The Global Movement to Reduce Single-Use Plastic Waste

Single-Use Plastic Drinking Straws

Our disposable lifestyle is wreaking havoc on the environment. According to the Plastic Oceans Foundation, 300 million tons of plastic is produced each year, and half of that plastic is tossed after just one use. We’re talking about straws, soda bottles, coffee stirrers, yogurt cups and countless other plastic throwaways that have become a part of modern daily life. But all of this waste doesn’t disappear once it’s out of our hands: It lingers in landfills for centuries, adds to the pollution clogging our oceans and waterways, and does permanent damage to the planet.

The rate at which we’re consuming single-use plastics is not only staggering — people buy 1 million beverage bottles per minute and use 4 trillion plastic bags per year, reports the Earth Day Network — but also unsustainable. Thankfully, a growing number of environmentally-minded world leaders are taking action to lessen our giant plastic footprint. Here’s a look at what countries across the globe are doing now to fight single-use plastic waste:


On average, Danish shoppers use four plastic bags per year, compared with American shoppers who use about one per day, according to National Geographic. The incredibly low number used by Danes can be traced back to 1994, when Denmark became the first country to put a tax on single-use shopping bags. The Danish Ecological Council reports that the tax halved their bag usage and reduced the number littered throughout the country’s landscape.


In June this year, the South American country became the first nation in the Americas to ban the use of plastic bags in retail stores. Bigger businesses, like supermarket chains, have six months to comply to the new legislation, while smaller shops have two years to make the change. Chile follows a growing number of nations with full bans on plastic bags, including Rwanda, which is now considered the cleanest country in Africa.


In addition to plastic bags, France is the first country to ban single-use plastic plates, cups and cutlery. The law, passed in 2016, goes into effect in 2020, when picnic-goers will have to pack reusable forks and knives or find compostable alternatives. It’s part of the nation’s sweeping Energy Transition for Green Growth Act, aimed at reducing greenhouse gas emissions without hindering overall economic growth.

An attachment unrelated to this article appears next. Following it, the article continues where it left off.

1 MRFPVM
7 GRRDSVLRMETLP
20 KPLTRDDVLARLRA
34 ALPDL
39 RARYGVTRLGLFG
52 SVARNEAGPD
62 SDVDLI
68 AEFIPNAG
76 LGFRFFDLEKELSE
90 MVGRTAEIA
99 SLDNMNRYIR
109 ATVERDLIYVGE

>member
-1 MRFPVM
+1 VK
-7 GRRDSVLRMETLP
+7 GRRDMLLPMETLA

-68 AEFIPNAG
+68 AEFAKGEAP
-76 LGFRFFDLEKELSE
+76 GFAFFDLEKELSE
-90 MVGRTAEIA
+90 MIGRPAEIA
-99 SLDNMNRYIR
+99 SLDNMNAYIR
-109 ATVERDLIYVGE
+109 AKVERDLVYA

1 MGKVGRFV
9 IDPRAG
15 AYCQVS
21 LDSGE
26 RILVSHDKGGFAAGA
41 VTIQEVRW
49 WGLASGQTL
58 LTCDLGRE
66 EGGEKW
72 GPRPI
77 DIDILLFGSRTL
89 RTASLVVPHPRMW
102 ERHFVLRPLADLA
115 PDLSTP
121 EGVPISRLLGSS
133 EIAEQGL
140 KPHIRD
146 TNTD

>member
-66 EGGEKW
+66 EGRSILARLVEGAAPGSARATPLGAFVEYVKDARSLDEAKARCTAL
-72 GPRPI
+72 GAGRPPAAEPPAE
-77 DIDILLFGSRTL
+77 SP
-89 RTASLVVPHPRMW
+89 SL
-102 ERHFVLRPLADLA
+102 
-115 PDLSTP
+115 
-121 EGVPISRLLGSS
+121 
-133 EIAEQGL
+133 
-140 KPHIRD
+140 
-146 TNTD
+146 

Plastic Fork Pollution


The island took a huge stride toward eliminating plastic pollution earlier this year when it announced a plan to ban all single-use plastics by the year 2030. That includes straws, cups and shopping bags. Five years before the full ban goes into effect, customers will need to start paying to receive plastic cups, bags and cutlery. All restaurants will have to stop supplying plastic straws to customers in 2020.

United Kingdom

In April, Prime Minister Theresa May shared a proposed plan to do away with straws and other single-use plastics, including cotton swabs, as early as next year. The U.K. has a history of taking measures to reduce plastic pollution — in 2015, the government established a charge for plastic shopping bags to encourage citizens to start carrying their own reusable ones.


The country’s Environment Management Agency banned polystyrene, the plastic foam packaging often used for take-out containers, after researchers at the University of Zimbabwe reported findings on the health and environmental risks of the material in 2017. The government is now promoting the use of greener food containers made of recyclable materials like paper or bamboo, and encouraging people to eat from dishware at restaurants rather than taking to-go when possible.

United States

In 2015, former president Barack Obama signed a bill banning plastic microbeads in rinse-off cosmetics, including face and body washes and toothpaste. (Here are 5 non-toxic health and beauty product swaps you should make.) While the law has flaws — it doesn’t extend to many other products that use these tiny non-biodegradable plastics, including detergents — it was the first national act passed to prevent these harmful orbs from entering our waterways, and inspired other nations to follow suit.

What’s Next?

Looking forward, more countries plan to take measures that will cut down on preventable plastic waste. In fact, just this May, the European Commission proposed European Union-wide rules designed to prevent marine litter. These rules would specifically target the 10 single-use plastics most commonly found strewn about Europe’s beaches and floating in waterways. Some items (plastic plates, cutlery, straws, cotton buds, drink stirrers and balloon sticks) would be banned outright, while usage of others would be addressed through regulations like mandated recycling collection and national consumption reduction goals for EU member states.

While it’s promising to know that some world leaders are taking our plastic problem seriously, we all have to lend a hand to make a real impact. If we don’t slow our rate of consumption (and pollution), our oceans will be filled with more plastic particles than fish in just over 30 years. Start buying fewer single-use plastic products, and you can be a part of the global solution. Make an effort to always carry your own reusable water bottle, shopping tote and utensils, and take the Planet or Plastic pledge to hold yourself accountable.

Learn more about what Dropps is doing to reduce plastic use here.

Main image: Horia Varlan/Wikimedia Commons; Plastic fork: Paul Ferguson/Flickr Commons;